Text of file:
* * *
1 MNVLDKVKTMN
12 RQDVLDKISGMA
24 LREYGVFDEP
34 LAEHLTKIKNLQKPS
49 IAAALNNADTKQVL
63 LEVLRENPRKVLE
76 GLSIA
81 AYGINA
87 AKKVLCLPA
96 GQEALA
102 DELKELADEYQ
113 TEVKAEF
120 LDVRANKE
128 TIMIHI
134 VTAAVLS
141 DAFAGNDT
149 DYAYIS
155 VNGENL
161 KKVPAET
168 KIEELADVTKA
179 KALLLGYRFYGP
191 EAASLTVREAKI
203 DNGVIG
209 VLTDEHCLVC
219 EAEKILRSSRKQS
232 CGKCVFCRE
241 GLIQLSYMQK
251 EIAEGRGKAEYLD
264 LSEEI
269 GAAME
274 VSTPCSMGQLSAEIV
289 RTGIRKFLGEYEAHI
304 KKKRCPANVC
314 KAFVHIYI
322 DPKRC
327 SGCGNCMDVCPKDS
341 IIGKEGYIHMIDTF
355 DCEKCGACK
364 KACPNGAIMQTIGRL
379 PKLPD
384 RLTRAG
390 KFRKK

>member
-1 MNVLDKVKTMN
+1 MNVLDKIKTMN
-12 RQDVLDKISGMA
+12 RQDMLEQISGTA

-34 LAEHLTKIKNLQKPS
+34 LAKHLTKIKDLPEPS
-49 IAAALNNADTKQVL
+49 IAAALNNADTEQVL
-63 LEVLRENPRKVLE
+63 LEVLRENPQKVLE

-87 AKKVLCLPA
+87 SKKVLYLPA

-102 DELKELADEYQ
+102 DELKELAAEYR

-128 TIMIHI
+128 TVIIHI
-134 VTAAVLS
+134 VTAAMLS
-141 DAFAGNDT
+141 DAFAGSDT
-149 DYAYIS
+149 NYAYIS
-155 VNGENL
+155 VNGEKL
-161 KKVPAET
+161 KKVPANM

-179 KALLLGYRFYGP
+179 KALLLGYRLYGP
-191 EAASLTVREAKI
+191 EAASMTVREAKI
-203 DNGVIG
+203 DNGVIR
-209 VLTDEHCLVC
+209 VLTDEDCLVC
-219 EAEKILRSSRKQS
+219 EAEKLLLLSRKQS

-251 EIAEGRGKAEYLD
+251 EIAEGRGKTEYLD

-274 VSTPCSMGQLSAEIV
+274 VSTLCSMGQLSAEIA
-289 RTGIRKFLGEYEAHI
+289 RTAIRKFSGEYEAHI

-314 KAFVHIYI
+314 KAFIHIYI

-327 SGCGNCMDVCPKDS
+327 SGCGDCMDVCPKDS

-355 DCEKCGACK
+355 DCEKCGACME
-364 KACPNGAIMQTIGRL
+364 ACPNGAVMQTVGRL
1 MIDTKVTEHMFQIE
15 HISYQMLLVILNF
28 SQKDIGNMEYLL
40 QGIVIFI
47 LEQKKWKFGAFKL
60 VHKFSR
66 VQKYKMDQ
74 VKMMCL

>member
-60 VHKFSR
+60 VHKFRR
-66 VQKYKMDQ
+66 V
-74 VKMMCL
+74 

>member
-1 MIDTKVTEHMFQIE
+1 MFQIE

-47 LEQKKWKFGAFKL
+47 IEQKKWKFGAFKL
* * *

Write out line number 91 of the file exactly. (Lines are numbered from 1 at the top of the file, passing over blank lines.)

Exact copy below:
+355 DCEKCGACME